Voice of the Boro Ali Brownlee of BBC Tees dies

Ali Brownlee
Image caption Middlesbrough-born Ali Brownlee worked in a bank before the BBC hired him in 1982 to report on "the Boro"

BBC Tees presenter and football commentator Ali Brownlee has died three months after being diagnosed with cancer.

Mr Brownlee, 56, was known as the "Voice of the Boro" after commentating on his beloved Middlesbrough FC for more than 30 years, as well as hosting the BBC Tees breakfast show.

He died at his home in Middlesbrough on Sunday night surrounded by family.

Tributes are being paid across Teesside.

For the latest news and more tributes to Ali Brownlee click here.

Image caption Ali Brownlee changed his name by deed poll to Up The Boro! for Sport Relief in 2014

Fellow BBC Tees presenter Neil Green, said: "We are all heartbroken by today's news.

"Away from the microphone, Ali was such a warm, generous and kind man who genuinely cared for his work colleagues.

"I will miss his energy, his voice and his smile that I arrived to work to every morning.

"The North East, Middlesbrough and BBC Tees is a darker place without him today."

Comedian Bob Mortimer went to school with Mr Brownlee and said: "He was as lovely a lad then as he is now."

Image caption Ali Brownlee was as well known for his enthusiasm as he was for his football commentary

Hundreds of fans offered their best wishes to Mr Brownlee after his diagnosis was announced and Middlesbrough supporters held large scale shows of support at matches.

Middlesbrough chairman Steve Gibson said he had lost "a true friend".

He added: "Alastair Brownlee was a man whose enthusiasm, passion and commitment were evident in everything he did, not just behind a microphone.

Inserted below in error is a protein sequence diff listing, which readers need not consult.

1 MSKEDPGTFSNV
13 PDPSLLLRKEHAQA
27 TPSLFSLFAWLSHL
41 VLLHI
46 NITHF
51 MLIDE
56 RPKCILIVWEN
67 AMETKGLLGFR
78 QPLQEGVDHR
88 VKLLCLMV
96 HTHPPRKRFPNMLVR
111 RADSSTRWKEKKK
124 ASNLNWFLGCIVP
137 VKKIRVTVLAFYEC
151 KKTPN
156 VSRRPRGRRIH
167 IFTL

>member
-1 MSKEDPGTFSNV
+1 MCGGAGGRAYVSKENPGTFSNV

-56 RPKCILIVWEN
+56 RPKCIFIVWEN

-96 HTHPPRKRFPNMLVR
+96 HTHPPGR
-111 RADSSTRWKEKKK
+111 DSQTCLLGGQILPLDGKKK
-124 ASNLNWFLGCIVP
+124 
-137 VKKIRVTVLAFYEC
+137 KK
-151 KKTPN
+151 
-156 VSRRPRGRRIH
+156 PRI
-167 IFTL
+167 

"All Boro fans know about Ali and his legendary commentaries over three decades. But there was so much more to him than that.

"His tireless charity work for people in the Teesside community he was so proud to represent was the mark of the man we all knew and loved.

"He was more than a supporter. He loved the club and we loved him."

Former Boro manager Tony Mowbray, now boss of Coventry City, added: "Ali was such a genuinely good human being. I was devastated when I heard a few months ago that he was ill.

"Knowing him personally as well as professionally, he was so full of life and positivity.

"When I turned up as the Boro manager on a match day, I'd often be coming in at the same time as Ali. His optimism made me laugh every time. He could never see anything other than a Boro victory."

Middlesbrough MP Andy McDonald said: "Terrible, terrible news today of the death of Ali Brownlee. A lovely, decent man and Boro to his boots. There was joy in everything he did.

"I think of him more as a friend than simply the brilliant broadcaster that he undoubtedly was. I am immensely saddened at his passing.

"We, his audience and his fans are going to miss him but, at this time, we only imagine the pain felt by his family and our thoughts and prayers are with them all."

Mr Brownlee was born in Byelands Street in Middlesbrough, within shouting distance of the Boro's former stadium Ayresome Park.